5 book reviews in 5 days: Dave Barry’s You Can Date Boys When You’re Forty

photo-141As a “demand side” reader, I went on a reading tear a few weeks ago. I wound up reading 5 books in about 5 days. I have not read a single book since. This is par for the course around here.

Since I try to be efficient, I’ve decided to write short reviews of these books, and post them here over the next week. It was an eclectic mix. There should be something for everyone!

First up: You Can Date Boys When You’re Forty: Dave Barry on Parenting and Other Topics He Knows Very Little About. Dave Barry is a Pulitzer Prize winning humor writer whose column ran in the Miami Herald for roughly 20 years (not that he’s old enough to make that possible). In this book of long-ish essays, he does tackle parenting, but not just parenting. There is Justin Bieber, for instance, and Fifty Shades of Grey — not in the same essay, mercifully. There’s a nice chipper essay on “Death” (with a diversion to Viagra) and another on trying to become more manly.

There’s nothing too deep in here, but that’s the point. Barry is just fun to read. I bought the book in Hudson Books at Penn Station (a rather depressing place to be at 10 p.m.) and he made my train ride enjoyable. Indeed, I laughed out loud in the quiet car, which my fellow passengers did not find funny. Oh well. There are too many good lines. Like Barry’s description of the Fifty Shades of Grey heroine: “In short, Anastasia is a totally believable and realistic depiction of a normal twenty-one-year-old female American college student as she might be imagined by a middle-aged female British author who has lived her entire life in a cave on another planet.” He reprints paragraphs of E.L. James’ horrible prose (“I muse matter-of-factly”) and warns readers that “The book is over five hundred pages long and the whole thing is written like that. If Jane Austen (another bestselling female British author) came back to life and read this book, she would kill herself.”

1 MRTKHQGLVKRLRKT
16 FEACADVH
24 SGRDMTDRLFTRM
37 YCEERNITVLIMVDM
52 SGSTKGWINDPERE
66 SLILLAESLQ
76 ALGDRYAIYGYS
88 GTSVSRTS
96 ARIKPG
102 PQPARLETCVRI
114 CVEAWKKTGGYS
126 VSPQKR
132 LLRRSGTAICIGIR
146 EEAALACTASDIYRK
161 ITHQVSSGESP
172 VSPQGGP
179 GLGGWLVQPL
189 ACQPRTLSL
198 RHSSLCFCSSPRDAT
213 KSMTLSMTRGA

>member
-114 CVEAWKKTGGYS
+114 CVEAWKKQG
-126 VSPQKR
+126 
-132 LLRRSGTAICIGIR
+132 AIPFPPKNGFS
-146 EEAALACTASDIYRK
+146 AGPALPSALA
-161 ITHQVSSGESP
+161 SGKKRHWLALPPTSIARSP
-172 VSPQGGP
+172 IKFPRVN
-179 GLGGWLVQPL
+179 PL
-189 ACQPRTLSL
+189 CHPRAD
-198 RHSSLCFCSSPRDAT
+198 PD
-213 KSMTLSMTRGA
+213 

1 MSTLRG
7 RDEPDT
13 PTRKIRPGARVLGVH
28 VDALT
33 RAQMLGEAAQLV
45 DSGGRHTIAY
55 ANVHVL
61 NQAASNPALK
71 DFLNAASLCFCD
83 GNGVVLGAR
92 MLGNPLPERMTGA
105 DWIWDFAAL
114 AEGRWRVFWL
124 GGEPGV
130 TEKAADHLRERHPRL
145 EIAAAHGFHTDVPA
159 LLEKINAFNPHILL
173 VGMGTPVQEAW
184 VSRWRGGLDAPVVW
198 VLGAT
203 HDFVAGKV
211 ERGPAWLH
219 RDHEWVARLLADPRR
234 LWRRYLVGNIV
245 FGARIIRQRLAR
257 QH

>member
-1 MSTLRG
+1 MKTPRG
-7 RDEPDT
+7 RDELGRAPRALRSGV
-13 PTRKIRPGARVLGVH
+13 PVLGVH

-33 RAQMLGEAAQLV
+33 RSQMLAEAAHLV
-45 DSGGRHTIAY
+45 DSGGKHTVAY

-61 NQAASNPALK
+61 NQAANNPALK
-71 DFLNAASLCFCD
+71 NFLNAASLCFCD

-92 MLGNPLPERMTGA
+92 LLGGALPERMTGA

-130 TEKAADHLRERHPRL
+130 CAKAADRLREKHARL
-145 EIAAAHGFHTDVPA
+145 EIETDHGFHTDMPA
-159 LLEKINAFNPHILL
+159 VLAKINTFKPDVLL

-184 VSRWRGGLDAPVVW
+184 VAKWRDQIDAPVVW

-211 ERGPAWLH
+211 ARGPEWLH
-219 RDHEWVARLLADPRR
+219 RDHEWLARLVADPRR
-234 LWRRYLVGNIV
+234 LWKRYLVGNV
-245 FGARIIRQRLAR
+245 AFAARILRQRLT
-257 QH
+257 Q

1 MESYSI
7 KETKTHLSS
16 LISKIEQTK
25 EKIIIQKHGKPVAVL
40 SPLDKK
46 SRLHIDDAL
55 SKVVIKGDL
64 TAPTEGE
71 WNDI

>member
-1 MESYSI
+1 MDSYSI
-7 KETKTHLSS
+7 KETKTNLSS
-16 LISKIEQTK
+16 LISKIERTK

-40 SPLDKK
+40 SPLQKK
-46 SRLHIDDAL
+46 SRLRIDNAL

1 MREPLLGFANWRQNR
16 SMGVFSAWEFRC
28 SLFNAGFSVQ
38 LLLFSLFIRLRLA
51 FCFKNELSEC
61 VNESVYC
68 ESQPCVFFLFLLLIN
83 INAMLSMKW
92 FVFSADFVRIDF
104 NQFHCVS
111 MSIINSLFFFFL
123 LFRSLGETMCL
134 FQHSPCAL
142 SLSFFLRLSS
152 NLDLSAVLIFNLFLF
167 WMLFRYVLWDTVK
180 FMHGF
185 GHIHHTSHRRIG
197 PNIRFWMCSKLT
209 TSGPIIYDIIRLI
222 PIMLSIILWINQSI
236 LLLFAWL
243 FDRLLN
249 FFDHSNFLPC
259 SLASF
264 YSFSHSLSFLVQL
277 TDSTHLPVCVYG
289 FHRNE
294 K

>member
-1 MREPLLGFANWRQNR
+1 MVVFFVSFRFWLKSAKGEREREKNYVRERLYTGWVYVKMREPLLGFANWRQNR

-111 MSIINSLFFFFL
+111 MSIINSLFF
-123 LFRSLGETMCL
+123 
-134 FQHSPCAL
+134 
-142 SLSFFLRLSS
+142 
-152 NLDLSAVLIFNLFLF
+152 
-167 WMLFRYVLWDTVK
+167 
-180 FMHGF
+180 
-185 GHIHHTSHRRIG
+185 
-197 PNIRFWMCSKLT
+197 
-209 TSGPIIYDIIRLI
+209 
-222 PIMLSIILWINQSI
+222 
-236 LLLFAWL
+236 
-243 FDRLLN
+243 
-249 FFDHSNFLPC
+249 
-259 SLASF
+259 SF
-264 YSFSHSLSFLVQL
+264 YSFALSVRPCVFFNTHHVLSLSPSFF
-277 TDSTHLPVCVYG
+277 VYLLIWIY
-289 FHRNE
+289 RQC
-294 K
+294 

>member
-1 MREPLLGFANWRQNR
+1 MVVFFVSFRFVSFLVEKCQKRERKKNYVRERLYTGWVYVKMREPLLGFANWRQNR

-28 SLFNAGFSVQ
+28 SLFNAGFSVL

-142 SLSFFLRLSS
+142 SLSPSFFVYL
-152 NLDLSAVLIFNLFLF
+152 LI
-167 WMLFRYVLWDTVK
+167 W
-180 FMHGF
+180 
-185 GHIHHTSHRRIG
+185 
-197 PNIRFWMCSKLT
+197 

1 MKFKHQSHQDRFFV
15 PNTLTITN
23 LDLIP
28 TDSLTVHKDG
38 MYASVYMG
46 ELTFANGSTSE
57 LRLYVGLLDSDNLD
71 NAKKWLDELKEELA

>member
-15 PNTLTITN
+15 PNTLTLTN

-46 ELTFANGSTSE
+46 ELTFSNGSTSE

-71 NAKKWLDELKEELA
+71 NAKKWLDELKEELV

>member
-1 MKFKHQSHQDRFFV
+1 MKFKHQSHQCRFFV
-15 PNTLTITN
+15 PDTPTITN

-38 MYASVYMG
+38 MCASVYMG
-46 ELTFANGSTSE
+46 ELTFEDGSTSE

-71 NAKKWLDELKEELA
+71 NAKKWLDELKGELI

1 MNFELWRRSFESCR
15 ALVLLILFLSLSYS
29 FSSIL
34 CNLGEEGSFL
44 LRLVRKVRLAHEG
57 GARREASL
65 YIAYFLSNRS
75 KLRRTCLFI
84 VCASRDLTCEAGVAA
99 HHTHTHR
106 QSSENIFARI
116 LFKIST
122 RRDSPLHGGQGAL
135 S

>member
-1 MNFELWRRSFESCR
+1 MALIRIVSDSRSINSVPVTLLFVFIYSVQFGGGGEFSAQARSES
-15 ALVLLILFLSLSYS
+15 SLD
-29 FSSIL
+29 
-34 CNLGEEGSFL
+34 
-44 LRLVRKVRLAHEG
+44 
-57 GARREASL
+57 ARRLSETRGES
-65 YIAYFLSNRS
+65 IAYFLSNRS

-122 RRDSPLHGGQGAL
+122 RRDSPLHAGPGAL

Or there is Barry’s discussion of publishing: “As a bestselling author, you will be sent out on a book tour, which is a multi-city trip starting out in New York City and ending in death. Ha-ha! I’m exaggerating of course. FACT: Only eight percent of book tours are fatal to the author. … You will go from city to city appearing on TV and radio shows where you will be interviewed by perky on-air personalities who have not read your book and sincerely do not give a s*** about it. If they were interested in books, they would never have gotten into radio or TV in the first place.”

He manages to keep the levity going for almost the entire 200-plus pages. The only weak spot was his account of a group tour to Israel that he went on with his wife and daughter (they’re Jewish, he’s more of an atheist himself). It’s more awkward than consistently good, partly because it’s hard to make package tours funny, even before Barry decides to touch on the day he spent at Yad Vashem, which comes all of four sentences before one of about 50 jokes about his wife’s shopping habits.

But that’s a small chunk of what is an extremely funny book. Highly recommended — particularly if you’re waiting to board a plane. (According to Barry, “Most airlines board planes by income level.”)

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